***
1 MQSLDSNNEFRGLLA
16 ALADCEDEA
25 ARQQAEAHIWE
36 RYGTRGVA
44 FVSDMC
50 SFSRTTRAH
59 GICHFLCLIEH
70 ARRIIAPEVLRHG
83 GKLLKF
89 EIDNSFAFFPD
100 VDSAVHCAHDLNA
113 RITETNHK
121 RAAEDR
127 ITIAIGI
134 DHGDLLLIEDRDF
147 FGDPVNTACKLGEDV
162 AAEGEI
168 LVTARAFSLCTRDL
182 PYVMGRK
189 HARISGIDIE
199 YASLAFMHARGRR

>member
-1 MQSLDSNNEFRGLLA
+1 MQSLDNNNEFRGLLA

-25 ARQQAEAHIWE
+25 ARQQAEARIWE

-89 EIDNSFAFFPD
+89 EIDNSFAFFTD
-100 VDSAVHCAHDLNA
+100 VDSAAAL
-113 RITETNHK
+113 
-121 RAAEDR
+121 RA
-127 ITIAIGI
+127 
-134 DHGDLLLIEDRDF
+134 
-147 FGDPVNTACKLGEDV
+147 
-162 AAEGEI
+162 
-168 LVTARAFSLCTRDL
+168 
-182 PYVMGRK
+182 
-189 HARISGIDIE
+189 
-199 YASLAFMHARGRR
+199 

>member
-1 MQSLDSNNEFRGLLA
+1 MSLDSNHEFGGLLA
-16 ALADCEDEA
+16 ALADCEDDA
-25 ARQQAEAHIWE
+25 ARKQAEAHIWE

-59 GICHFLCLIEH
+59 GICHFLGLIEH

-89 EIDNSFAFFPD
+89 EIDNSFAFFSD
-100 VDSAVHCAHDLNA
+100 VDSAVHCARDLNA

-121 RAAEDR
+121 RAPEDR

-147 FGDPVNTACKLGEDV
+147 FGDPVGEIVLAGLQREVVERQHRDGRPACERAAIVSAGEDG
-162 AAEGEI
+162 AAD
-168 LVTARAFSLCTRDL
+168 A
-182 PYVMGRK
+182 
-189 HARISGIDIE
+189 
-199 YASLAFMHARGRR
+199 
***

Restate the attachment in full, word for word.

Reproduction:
1 MQSLDSNNEFRGLLA
16 ALADCEDEA
25 ARQQAEAHIWE
36 RYGTRGVA
44 FVSDMC
50 SFSRTTRAH
59 GICHFLCLIEH
70 ARRIIAPEVLRHG
83 GKLLKF
89 EIDNSFAFFPD
100 VDSAVHCAHDLNA
113 RITETNHK
121 RAAEDR
127 ITIAIGI
134 DHGDLLLIEDRDF
147 FGDPVNTACKLGEDV
162 AAEGEI
168 LVTARAFSLCTRDL
182 PYVMGRK
189 HARISGIDIE
199 YASLAFMHARGRR

>member
-1 MQSLDSNNEFRGLLA
+1 MQSLDNNNEFRGLLA

-25 ARQQAEAHIWE
+25 ARQQAEARIWE

-89 EIDNSFAFFPD
+89 EIDNSFAFFTD
-100 VDSAVHCAHDLNA
+100 VDSAAAL
-113 RITETNHK
+113 
-121 RAAEDR
+121 RA
-127 ITIAIGI
+127 
-134 DHGDLLLIEDRDF
+134 
-147 FGDPVNTACKLGEDV
+147 
-162 AAEGEI
+162 
-168 LVTARAFSLCTRDL
+168 
-182 PYVMGRK
+182 
-189 HARISGIDIE
+189 
-199 YASLAFMHARGRR
+199 

>member
-1 MQSLDSNNEFRGLLA
+1 MSLDSNHEFGGLLA
-16 ALADCEDEA
+16 ALADCEDDA
-25 ARQQAEAHIWE
+25 ARKQAEAHIWE

-59 GICHFLCLIEH
+59 GICHFLGLIEH

-89 EIDNSFAFFPD
+89 EIDNSFAFFSD
-100 VDSAVHCAHDLNA
+100 VDSAVHCARDLNA

-121 RAAEDR
+121 RAPEDR

-147 FGDPVNTACKLGEDV
+147 FGDPVGEIVLAGLQREVVERQHRDGRPACERAAIVSAGEDG
-162 AAEGEI
+162 AAD
-168 LVTARAFSLCTRDL
+168 A
-182 PYVMGRK
+182 
-189 HARISGIDIE
+189 
-199 YASLAFMHARGRR
+199 